The Science of Emotional Intelligence: Knowns and Unknowns

The Science of Emotional Intelligence: Knowns and Unknowns

The Science of Emotional Intelligence: Knowns and Unknowns

The Science of Emotional Intelligence: Knowns and Unknowns


During the past decade, emotional intelligence has been subjected to both scientific and public scrutiny. Numerous articles have been published on the topic in both academic journals and the popular press, testifying to the potential usefulness of emotional intelligence in psychology, business, education, the home, and the workplace. However, until now, there has been no systematic synthesis that grounds emotional intelligence in contemporary theory, while simultaneously sorting scientific approaches from popular fads and pseudoscience.

Bringing together leading international experts from a variety of sub-disciplines, this volume aims to integrate recent research on emotional intelligence. The contributors address a set of focused questions concerning theory, measures, and applications: How does emotional intelligence relate to personality? What is the optimal approach to testing emotional intelligence? How can emotional intelligence be trained? In the final section of the book, the volume editors distill and synthesize the main points made by these experts and set forth an agenda for building a science of emotional intelligence in the future.

Science of Emotional Intelligencewill be an invaluable resource for researchers and professionals in psychology, education, the health sciences, and business.


The main purpose of this edited volume is to provide an up-to-the-date account of the scientific status and taxonomic models of emotional intelligence, to explore the state of the art in assessment and applications of the construct, and to provide recommendations for future research. Indeed, there may be various abilities, skills, and personality dispositions that could loosely be described as “emotionally intelligent.” One aim of the present book is to discriminate different aspects or domains of emotional competence (which may or may not be aligned under a general factor). A clearer conceptualization will support advances in psychological assessment. For example, self-report methods may be appropriate for some facets of emotional competence but not others, whereas there is also clearly a need to develop a range of objective assessments.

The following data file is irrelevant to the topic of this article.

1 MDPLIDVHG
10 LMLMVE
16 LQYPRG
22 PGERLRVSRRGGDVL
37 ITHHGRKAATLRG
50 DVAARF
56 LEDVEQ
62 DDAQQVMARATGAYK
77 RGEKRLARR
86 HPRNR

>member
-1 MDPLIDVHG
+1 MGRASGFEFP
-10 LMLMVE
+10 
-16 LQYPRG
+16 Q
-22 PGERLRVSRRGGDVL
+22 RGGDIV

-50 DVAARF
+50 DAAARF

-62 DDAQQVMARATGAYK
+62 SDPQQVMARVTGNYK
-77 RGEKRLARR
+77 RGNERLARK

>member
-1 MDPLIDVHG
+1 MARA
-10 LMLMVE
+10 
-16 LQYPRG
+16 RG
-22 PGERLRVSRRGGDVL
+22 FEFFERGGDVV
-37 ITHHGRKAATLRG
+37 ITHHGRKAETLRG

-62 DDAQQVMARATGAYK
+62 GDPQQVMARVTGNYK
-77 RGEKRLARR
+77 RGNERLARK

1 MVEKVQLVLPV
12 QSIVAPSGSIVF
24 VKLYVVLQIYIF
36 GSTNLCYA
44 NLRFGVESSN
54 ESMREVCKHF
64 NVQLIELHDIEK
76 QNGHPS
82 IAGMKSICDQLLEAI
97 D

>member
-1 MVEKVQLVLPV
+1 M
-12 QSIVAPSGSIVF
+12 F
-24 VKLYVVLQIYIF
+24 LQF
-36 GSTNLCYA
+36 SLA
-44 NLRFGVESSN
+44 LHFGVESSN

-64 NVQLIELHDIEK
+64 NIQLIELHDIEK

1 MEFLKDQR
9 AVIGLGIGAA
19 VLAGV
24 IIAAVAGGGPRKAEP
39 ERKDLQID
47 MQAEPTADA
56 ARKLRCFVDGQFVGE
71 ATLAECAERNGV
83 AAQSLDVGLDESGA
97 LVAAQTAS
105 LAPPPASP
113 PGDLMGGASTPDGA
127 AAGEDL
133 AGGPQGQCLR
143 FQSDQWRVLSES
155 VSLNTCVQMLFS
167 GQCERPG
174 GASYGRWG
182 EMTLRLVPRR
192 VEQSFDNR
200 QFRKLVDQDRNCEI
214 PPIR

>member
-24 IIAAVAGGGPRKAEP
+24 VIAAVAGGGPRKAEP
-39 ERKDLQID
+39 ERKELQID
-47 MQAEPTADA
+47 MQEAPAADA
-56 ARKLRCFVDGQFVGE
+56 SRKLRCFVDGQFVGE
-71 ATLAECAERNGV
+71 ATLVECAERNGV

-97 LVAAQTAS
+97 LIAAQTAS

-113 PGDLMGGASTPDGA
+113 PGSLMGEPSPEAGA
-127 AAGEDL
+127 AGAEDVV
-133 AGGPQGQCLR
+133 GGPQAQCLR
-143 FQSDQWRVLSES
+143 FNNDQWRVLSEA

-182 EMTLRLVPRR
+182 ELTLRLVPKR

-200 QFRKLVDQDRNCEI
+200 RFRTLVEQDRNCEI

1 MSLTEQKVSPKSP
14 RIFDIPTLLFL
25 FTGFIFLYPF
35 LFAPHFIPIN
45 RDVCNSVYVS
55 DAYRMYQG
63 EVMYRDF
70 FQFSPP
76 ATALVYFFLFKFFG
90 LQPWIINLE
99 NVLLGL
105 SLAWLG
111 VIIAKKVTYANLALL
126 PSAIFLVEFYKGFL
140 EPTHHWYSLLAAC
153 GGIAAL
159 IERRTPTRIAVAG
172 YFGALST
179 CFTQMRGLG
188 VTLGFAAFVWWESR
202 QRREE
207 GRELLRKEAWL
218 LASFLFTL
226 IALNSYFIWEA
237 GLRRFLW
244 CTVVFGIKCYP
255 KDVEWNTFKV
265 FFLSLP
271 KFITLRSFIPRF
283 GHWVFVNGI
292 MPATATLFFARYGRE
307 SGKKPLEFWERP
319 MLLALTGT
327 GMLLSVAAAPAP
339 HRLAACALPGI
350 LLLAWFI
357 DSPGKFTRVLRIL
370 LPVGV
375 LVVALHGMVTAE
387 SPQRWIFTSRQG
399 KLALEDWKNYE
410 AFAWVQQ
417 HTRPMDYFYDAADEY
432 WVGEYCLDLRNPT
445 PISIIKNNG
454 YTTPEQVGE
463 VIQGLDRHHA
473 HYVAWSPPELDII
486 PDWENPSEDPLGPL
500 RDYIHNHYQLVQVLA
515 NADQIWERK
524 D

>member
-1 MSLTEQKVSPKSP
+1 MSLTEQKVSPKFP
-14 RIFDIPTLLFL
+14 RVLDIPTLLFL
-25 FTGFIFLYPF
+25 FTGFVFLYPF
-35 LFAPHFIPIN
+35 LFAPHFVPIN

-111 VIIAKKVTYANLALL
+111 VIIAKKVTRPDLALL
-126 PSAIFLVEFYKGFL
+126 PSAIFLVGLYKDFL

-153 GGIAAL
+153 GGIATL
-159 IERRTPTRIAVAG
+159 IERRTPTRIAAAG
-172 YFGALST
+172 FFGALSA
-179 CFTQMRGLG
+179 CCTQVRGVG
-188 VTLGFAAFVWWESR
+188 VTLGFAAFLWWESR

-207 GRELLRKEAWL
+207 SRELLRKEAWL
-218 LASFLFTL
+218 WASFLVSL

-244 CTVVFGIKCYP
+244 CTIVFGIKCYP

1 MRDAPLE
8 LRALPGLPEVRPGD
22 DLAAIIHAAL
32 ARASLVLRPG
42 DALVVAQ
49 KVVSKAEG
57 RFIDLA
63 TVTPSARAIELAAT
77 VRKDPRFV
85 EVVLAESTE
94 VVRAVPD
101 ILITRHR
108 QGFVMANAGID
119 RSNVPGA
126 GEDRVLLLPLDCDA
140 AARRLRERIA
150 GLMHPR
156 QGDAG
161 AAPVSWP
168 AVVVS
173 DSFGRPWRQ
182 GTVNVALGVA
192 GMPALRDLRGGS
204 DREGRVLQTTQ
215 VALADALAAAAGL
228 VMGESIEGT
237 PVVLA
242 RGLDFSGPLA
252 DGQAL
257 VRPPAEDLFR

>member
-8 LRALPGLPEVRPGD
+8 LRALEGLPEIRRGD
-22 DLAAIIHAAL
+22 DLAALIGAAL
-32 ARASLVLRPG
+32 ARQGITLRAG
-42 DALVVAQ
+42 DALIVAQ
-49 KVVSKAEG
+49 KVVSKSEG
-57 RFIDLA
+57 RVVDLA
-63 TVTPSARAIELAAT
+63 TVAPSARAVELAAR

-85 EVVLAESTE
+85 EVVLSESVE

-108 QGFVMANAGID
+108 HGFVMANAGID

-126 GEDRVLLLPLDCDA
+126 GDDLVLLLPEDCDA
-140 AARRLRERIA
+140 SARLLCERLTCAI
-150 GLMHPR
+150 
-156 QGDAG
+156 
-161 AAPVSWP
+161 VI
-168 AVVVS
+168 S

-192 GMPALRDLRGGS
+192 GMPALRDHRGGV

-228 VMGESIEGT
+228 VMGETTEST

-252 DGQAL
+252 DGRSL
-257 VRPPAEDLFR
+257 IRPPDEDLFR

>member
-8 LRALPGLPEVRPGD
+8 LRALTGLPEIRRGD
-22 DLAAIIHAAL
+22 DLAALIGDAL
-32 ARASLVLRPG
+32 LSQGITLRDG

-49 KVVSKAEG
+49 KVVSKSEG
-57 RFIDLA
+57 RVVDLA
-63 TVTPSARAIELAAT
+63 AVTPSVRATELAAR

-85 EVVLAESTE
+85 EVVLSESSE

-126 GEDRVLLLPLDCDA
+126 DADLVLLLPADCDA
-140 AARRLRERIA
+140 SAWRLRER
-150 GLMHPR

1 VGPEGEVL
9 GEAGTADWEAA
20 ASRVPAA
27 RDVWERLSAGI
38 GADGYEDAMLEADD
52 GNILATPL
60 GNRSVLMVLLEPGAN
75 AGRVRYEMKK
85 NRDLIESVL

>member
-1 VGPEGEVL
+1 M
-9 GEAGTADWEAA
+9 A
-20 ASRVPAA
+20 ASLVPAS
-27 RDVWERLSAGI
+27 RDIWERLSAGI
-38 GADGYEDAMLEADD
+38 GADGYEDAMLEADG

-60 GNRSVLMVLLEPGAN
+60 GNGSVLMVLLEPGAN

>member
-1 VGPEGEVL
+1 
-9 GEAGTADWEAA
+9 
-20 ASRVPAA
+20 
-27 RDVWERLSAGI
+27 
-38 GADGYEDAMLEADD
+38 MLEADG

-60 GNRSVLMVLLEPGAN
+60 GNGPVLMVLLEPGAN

Another important aim is to locate different components of emotional intelligence in relation to existing structural models of ability and intelligence so as to progress toward a more comprehensive differential psychology. A multidimensional approach to emotional intelligence may also clarify theoretical issues. Clearly different levels of explanation may be appropriate for different facets of competence, ranging from neural bases for recognizing and regulating emotion to high-level metacognitive routines for making sense of emotional experience. Most important, the book aims to translate this sharp theoretical focus into practical recommendations in occupational, educational, clinical and other contexts, to improve the utility of future assessment approaches, and to inform intervention efforts.

The book departs from typical edited volumes in requesting a panel of internationally acclaimed scholars to address specific questions that must be answered for the field to progress. Invited contributors were allocated to one of three sections concerning the conceptualization, assessment, and practical utility of emotional intelligence. In addition to presenting their own perspectives, each contributor addressed a set of questions linked to the focal issue covered by the section. With an introduction written by the editors that set the stage, and a conclusion that attempted to synthesize these various perspectives, the book consists of five sections in total.

In Section I, Gerald Matthews, Moshe Zeidner, and Richard D. Roberts (Chapter 1) review current research investigating emotional intelligence, identifying key difficulties in current conceptualization, assessment, and application. This chapter highlights the principal controversies in the field at present that differentiate some of the main . . .

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